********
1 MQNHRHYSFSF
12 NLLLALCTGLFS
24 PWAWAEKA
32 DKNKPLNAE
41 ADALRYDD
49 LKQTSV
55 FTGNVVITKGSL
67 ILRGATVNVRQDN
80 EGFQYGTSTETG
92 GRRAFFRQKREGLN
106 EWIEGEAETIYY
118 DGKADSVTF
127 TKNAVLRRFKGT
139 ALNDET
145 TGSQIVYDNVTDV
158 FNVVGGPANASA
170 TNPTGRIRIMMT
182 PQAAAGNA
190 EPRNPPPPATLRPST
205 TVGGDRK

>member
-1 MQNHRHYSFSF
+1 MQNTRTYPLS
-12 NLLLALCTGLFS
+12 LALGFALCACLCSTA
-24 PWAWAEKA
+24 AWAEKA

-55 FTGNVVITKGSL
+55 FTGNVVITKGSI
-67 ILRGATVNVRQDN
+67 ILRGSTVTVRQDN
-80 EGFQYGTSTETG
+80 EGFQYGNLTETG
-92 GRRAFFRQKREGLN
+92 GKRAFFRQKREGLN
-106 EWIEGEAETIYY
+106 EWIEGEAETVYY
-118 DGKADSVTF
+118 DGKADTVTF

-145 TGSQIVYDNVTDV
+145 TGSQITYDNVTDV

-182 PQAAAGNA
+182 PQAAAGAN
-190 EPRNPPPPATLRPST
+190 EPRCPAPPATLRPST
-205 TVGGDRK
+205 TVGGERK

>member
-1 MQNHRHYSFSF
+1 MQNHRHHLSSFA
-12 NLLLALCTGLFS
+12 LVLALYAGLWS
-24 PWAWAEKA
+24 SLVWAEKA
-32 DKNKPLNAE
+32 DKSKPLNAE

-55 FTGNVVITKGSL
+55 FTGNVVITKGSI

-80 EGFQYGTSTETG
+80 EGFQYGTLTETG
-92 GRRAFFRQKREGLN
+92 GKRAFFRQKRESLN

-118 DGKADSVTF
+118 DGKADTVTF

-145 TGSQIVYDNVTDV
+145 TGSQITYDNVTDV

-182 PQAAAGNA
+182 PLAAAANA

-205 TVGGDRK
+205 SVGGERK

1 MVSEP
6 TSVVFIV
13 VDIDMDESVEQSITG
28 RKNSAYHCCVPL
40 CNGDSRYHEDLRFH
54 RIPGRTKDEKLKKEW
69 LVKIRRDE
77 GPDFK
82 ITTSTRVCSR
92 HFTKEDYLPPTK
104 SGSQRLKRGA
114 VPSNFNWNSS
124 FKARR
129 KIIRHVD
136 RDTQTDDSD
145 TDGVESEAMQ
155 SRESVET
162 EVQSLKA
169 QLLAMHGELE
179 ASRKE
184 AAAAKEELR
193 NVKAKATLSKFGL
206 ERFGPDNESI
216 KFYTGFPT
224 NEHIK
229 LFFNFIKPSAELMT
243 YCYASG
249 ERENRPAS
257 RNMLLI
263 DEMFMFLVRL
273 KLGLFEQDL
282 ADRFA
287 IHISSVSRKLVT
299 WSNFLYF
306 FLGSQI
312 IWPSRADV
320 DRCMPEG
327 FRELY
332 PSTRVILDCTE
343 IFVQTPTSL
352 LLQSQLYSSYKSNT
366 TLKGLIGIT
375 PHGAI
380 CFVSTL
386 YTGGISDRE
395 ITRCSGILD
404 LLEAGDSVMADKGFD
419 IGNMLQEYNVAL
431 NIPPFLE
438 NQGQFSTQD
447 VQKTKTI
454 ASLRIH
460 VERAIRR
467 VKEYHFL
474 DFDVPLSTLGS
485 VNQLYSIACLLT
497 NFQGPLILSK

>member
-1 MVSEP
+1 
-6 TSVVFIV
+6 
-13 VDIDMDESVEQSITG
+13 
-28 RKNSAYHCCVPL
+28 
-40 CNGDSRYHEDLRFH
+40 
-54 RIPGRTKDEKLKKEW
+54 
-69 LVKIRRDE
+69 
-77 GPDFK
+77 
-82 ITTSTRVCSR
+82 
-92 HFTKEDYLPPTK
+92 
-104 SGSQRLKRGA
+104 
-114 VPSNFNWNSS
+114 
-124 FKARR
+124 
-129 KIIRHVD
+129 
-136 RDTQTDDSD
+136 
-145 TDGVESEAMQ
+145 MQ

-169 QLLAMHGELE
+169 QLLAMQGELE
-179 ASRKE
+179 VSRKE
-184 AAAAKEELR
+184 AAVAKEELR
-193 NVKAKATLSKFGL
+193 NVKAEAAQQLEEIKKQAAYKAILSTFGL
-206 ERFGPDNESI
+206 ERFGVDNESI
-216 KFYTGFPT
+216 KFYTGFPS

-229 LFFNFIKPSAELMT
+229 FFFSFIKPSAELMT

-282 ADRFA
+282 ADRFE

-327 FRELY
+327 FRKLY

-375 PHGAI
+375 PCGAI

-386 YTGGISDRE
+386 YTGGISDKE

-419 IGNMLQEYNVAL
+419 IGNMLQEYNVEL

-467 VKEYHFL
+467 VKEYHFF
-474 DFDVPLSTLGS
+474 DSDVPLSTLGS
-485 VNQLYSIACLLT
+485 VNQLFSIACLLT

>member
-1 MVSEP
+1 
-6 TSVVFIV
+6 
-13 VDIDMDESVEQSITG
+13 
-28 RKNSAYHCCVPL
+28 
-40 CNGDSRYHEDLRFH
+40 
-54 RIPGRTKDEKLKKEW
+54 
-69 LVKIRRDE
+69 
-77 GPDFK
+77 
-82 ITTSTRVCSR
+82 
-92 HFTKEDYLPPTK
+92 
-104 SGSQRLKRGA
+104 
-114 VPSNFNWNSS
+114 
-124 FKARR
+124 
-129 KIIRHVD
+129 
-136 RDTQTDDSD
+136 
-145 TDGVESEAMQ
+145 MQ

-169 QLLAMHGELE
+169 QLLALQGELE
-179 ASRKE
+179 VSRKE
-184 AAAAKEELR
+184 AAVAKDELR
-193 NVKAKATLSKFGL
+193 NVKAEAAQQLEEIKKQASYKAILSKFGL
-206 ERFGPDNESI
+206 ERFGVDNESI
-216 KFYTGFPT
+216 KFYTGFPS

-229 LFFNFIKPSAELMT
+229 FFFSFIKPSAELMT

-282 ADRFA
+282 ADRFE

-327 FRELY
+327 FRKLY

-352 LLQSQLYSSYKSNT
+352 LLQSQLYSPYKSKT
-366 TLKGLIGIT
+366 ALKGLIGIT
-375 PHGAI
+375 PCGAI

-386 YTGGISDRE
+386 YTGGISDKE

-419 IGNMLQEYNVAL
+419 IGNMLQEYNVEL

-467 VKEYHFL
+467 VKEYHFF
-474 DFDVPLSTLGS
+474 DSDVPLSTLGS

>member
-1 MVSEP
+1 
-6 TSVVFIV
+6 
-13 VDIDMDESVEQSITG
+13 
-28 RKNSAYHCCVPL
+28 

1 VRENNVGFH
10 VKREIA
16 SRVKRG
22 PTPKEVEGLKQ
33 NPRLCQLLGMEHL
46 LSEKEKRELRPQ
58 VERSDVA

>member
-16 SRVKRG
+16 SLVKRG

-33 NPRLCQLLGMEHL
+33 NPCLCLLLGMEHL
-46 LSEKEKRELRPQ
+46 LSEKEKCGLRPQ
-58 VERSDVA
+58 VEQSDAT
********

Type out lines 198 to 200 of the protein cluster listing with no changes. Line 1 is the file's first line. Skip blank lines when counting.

-28 RKNSAYHCCVPL
+28 
-40 CNGDSRYHEDLRFH